Malignant hyperthermia (MH) is a genetically linked skeletal muscle disease that presents when susceptible patients are exposed to triggering agents such as inhaled volatile agents and succinylcholine. On a cellular level, MH involves a disruption in skeletal myocyte calcium regulation that leads to a hypermetabolic state which can present with minimal clinical manifestations to severe systemic instability and even death. MH is rare, with an estimated incidence anywhere from 1:4200 to 1: 250 000 anesthetics. The incidence is higher in younger males, but all age groups and sexes can be susceptible. While once associated with high mortality rates (70%–80%), MH now carries a much lower mortality rate (5%) due to advances in intraoperative monitoring, MH susceptibility testing, and treatment options.
In normal excitation-contraction coupling a depolarization at the motor endplate propagates along the sarcolemma and down the t-tubules where it then reaches the transmembrane L-type voltage-gated calcium channel dihydropyridine receptor (DHPR). A conformational change in the DHPR activates the ryanodine receptor type 1 (RYR1), found within the membrane of the intracellular calcium-storing sarcoplasmic reticulum. Once activated, the RYR1 allows the release of calcium ion stores into the sarcoplasm where it will bind to troponin C and shift tropomyosin away from the myosin-binding site of actin. This allows the initiation of adenosine triphosphate (ATP)-dependent sarcomere contraction. Contraction is terminated with the reuptake of calcium into the sarcoplasmic reticulum via ATP-dependent calcium transporters.
In MH-susceptible patients this well-regulated calcium handling is disrupted after exposure to a triggering agent. In most cases, the point of failure occurs with the RYR1 receptor allowing continuous outflow of calcium from the sarcoplasmic reticulum. With abundant calcium in the sarcoplasm and no ability to regulate its reuptake, the sarcomere is in a state of constant troponin disinhibition leading to sustained muscle contraction. This sustained contraction comes at a significant energy cost to the body due to its dependence on ATP. Skeletal muscle will quickly ramp up aerobic metabolism, rapidly consuming oxygen and energy substrates leading to excessive carbon dioxide and heat production. The body will eventually transition to anaerobic metabolism with a quickly developing lactic acidosis when aerobic metabolism fails to meet this energy demand. If allowed to progress, this process will eventually lead to rhabdomyolysis with the breakdown of skeletal muscle cells and leakage of intracellular contents into systemic circulation. It is important to note that while 70% of patients with confirmed MH have mutations in RYR1, several other gene mutations do exist that can lead to MH including mutations in DHPR.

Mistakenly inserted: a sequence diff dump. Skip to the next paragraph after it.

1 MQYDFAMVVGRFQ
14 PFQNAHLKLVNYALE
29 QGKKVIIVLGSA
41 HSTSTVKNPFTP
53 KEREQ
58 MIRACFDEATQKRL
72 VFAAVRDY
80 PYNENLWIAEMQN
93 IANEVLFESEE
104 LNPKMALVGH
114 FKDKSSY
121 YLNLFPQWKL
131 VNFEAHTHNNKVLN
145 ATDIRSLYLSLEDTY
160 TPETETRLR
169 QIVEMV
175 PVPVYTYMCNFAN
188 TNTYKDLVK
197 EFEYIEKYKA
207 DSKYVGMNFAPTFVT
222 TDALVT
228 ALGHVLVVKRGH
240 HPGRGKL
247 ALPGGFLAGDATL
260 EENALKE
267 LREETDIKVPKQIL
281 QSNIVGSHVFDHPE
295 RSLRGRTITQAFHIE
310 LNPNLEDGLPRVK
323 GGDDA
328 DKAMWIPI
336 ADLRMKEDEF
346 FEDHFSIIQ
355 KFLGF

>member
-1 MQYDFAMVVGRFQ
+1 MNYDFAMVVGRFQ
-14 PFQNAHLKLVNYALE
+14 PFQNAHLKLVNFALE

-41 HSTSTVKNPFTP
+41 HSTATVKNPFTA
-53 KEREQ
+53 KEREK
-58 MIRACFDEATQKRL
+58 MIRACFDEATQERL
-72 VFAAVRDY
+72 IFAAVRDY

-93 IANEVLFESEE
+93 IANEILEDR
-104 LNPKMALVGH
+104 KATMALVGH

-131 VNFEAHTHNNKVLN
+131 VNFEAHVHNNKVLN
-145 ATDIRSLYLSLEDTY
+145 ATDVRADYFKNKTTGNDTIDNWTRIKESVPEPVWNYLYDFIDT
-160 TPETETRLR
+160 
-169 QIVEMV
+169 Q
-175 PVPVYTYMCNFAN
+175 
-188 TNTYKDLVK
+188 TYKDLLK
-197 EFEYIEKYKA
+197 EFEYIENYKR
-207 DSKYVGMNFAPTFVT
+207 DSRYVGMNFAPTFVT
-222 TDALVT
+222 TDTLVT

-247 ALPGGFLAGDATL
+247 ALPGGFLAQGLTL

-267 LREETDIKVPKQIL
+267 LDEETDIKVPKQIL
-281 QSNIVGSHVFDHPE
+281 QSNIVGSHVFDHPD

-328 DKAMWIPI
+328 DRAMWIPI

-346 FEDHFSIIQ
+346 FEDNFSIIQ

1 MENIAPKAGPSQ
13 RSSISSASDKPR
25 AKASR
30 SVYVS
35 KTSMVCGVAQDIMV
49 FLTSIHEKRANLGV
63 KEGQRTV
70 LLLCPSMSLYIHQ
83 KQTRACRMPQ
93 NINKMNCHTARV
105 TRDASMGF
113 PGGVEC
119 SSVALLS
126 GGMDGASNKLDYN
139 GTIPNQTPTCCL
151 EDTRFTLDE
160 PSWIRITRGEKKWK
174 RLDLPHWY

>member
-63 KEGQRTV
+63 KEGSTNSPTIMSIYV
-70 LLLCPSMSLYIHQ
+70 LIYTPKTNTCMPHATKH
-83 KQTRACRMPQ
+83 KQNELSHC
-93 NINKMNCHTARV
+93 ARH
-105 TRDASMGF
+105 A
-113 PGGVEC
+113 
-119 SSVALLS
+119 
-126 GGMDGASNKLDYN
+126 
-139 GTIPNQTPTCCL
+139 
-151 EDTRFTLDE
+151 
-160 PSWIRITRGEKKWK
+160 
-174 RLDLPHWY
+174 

Genetic studies have shown that MH susceptibility mutations are inherited in an autosomal dominant fashion with incomplete penetrance which accounts for its variation in clinical presentation. The initial signs of MH can occur at any point during the anesthetic or even several hours after, although late presentation is rare.